This should cause us to think back to:
Romans 12:19 (ESV)
19 Beloved, never avenge yourselves, but leave it to the wrath of God, for it is written, “Vengeance is mine, I will repay, says the Lord.”
Christians are not to take the law into their own hands, but to leave room for the wrath of God so now we see two ways God carries out His wrath: First, He will make all things right in the last day or the Day of Judgment. Second, He will show judgment and wrath through civil authorities that He has set up. Because both of these reasons are true, and we can trust God in this, we must not take matters into our own hands but trust that God will work. In other words, God will make all things right either in the end or in the due process of the law.
5 Therefore one must be in subjection, not only to avoid God’s wrath but also for the sake of conscience.
Here Paul gives us a one sentence review or summary. He writes that we should be in subjection to the authorities because in doing so we will avoid God’s wrath/punishment from civil authorities and for the sake of conscience because we know it’s the right thing to do because God has set it in place.
6 For because of this you also pay taxes, for the authorities are ministers of God, attending to this very thing. 7 Pay to all what is owed to them: taxes to whom taxes are owed, revenue to whom revenue is owed, respect to whom respect is owed, honor to whom honor is owed.
How are we to relate to those God has placed in civil authority over us? Because we know God has set them in place, and keeping law and order is a full-time job, then we should pay our taxes. Their responsibilities keep them very busy, and they should be paid a decent wage, and that’s where taxes come in.
In the ancient world, tax collectors were considered the worst of sinners when actually, one that does it right is working for God. He is the one that collects the money from citizens who are benefiting from the work the government authorities do to keep them safe etc.
So, beloved, we are to pay the taxes we owe, we are to pay the revenue we owe (this includes other things like licenses, permits, etc.), respect and honor we owe these who stand over us in society.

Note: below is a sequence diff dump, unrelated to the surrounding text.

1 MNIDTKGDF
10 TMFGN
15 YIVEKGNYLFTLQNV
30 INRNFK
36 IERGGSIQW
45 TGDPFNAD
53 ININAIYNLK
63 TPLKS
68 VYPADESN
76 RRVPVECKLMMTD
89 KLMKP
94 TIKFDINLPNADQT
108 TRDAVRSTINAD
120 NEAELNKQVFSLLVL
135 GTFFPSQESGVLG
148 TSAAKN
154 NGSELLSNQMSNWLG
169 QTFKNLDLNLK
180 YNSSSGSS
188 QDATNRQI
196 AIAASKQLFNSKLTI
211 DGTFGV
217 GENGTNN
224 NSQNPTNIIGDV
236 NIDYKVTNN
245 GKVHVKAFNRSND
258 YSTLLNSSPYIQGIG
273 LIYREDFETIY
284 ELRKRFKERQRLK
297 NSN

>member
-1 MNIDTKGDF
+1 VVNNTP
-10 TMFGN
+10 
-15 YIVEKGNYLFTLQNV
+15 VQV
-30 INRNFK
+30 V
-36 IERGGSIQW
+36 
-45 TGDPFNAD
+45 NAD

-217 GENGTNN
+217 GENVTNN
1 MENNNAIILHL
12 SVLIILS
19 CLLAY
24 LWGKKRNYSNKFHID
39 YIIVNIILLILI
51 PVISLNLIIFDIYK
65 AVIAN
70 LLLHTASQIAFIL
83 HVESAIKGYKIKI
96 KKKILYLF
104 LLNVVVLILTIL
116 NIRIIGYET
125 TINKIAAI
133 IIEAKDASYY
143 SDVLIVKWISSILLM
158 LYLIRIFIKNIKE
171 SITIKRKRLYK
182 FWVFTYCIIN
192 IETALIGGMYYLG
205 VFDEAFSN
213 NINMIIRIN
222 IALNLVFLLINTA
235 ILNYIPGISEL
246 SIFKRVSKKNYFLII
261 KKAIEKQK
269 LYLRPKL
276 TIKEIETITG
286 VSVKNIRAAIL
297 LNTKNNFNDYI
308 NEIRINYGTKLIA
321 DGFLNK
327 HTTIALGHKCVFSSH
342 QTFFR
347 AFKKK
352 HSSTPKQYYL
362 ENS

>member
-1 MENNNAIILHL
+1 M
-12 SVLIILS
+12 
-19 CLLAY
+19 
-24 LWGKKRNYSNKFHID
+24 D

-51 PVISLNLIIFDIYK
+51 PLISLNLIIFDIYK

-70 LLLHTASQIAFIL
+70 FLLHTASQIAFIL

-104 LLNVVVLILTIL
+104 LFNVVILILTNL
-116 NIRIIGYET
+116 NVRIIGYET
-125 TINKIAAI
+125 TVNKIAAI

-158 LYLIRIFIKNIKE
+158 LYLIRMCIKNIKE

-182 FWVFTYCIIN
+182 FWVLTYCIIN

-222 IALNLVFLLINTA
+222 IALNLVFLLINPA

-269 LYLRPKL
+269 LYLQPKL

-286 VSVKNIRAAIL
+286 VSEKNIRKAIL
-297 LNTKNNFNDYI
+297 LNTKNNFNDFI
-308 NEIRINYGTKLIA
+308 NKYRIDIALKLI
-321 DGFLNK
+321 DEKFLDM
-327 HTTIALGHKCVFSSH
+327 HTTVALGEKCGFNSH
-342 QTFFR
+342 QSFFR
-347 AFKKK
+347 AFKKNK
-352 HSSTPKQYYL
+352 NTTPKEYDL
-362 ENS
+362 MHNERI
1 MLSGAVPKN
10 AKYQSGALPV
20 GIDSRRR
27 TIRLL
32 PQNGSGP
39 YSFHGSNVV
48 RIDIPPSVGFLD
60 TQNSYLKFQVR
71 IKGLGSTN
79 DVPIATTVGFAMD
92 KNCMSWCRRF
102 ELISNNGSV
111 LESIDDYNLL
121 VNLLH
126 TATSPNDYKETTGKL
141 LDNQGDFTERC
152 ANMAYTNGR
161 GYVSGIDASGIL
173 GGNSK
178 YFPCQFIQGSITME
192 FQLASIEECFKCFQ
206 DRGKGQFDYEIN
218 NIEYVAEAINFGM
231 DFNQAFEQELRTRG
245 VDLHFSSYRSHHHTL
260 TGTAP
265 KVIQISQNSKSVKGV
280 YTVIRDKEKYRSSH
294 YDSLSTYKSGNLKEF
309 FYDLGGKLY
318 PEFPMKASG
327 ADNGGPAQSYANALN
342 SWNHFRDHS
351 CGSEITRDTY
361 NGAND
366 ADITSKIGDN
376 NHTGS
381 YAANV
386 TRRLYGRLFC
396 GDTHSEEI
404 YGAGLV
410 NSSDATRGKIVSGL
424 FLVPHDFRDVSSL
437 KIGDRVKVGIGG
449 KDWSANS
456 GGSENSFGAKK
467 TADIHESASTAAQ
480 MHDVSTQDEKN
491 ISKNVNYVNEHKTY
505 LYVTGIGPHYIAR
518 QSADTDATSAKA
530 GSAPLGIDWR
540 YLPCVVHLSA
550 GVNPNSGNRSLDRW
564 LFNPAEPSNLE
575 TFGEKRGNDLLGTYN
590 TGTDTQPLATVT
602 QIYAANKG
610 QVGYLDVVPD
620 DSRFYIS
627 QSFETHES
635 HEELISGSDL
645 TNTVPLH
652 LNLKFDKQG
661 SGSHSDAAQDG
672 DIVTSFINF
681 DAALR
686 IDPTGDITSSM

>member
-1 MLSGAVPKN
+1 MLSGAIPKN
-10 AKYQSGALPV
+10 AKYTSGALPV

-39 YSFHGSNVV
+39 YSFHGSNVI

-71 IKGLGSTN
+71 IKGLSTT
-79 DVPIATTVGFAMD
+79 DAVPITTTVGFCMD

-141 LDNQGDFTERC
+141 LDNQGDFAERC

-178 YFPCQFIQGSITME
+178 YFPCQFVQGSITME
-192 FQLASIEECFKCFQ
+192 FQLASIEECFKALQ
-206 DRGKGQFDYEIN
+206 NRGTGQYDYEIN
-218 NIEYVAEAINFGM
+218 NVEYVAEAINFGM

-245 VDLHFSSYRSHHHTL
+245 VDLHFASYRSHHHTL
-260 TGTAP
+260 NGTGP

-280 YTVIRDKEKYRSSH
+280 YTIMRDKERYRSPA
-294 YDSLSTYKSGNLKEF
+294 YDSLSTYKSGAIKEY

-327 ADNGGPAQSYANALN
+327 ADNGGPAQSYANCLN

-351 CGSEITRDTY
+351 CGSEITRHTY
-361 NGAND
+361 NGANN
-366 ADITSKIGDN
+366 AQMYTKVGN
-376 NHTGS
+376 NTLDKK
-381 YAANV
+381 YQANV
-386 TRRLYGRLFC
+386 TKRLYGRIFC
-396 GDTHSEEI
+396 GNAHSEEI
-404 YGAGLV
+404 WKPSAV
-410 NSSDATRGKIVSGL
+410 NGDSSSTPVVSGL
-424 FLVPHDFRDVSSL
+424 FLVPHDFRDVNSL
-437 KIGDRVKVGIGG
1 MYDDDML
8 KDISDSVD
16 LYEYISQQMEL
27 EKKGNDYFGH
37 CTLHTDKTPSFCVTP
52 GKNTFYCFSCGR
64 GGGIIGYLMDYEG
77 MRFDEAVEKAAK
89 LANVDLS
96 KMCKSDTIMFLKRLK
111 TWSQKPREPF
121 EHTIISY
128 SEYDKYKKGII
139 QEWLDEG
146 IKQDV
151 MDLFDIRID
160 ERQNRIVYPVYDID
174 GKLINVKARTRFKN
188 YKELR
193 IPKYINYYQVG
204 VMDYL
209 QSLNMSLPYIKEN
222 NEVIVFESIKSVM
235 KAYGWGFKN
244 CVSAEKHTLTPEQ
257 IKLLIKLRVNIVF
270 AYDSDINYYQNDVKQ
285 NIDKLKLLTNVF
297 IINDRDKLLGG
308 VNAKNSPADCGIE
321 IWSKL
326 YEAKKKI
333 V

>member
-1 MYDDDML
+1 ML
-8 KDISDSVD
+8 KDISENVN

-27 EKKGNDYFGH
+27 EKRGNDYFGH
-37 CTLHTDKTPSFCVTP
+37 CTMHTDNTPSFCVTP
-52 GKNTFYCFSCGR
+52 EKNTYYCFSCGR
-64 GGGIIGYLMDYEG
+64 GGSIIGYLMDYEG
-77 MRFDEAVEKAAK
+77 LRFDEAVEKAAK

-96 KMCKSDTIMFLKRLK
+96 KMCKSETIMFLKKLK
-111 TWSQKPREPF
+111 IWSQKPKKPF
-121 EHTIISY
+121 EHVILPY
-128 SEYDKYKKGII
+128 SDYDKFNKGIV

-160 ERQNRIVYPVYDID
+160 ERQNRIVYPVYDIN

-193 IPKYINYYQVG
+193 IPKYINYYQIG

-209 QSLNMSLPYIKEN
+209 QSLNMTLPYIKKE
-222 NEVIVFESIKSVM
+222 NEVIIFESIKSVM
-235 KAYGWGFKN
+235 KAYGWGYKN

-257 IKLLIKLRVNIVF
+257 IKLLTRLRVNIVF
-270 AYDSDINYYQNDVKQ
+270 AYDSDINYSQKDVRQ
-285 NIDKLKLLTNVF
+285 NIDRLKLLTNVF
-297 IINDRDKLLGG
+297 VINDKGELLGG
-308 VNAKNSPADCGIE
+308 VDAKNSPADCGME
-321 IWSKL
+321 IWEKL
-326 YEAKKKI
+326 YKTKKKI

We realize, don’t we, that we live in a fallen world and those placed in authority over us are often not Christian. They use their power for personal gain. They lie, cheat, and steal and get away with it. We have seen this over and over again. So, we all realize that in a sinful fallen world there are many imperfections in God’s system of government. Yet a fallen government is far better than no government at all. We are very quick to point our fingers at corruption within civil servants and those in power, but we must also be careful because we are also corrupt.
We fail to follow and submit ourselves to the governing authorities like we should. We are fallen and sinful as well. So, before we begin complaining about the corruption we see, we must ask ourselves: Am I placing myself in subjection to them because God set this system in place, or am I just as rebellious as they are?
Here’s a quick test . . .
When you see a policeman are you pleased and thankful to see him as a law-abiding citizen or frightened and stressed to see him as a law-breaking citizen?
The main thrust of these verses is to humble us and to show us what God desires from His people. God desires that we obey those He has placed over us so we become better citizens in our community and better citizens in His kingdom.
When we are called to obey those in civil authority, and we find them to be less than honorable, use that negative experience to remind yourself that we have a real King.
One day, when Christ returns and sets up His kingdom on earth, we will have a perfect government in which to submit. Until then, practice with a fallen government so that when Christ returns, we will be ready to fully submit to His authority as King over us.
Romans by Christopher Ash
Romans by Douglas Moo
Romans by John Stott
Romans by John MacArthur
Outline of Romans by Steel and Thomas
 MacArthur, J. F., Jr. (1991). Romans. Chicago: Moody Press.